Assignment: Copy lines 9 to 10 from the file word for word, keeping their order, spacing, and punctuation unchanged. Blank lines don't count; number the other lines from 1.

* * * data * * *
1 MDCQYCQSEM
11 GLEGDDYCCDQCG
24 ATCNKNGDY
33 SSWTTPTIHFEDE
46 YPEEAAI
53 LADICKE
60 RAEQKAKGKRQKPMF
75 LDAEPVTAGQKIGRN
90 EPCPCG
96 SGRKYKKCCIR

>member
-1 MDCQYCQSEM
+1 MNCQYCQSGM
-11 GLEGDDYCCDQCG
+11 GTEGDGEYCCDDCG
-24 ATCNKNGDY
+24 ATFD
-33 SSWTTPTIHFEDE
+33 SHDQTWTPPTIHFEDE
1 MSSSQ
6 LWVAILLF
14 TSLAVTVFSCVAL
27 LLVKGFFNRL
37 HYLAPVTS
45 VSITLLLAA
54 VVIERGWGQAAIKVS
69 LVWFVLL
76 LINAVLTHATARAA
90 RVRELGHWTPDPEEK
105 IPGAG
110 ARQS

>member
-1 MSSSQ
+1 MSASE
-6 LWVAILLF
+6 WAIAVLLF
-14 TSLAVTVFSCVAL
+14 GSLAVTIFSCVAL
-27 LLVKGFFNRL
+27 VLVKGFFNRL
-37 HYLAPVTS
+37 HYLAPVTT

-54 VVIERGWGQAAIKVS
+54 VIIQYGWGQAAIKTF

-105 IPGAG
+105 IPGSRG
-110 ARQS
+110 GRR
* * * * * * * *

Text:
90 EPCPCG
96 SGRKYKKCCIR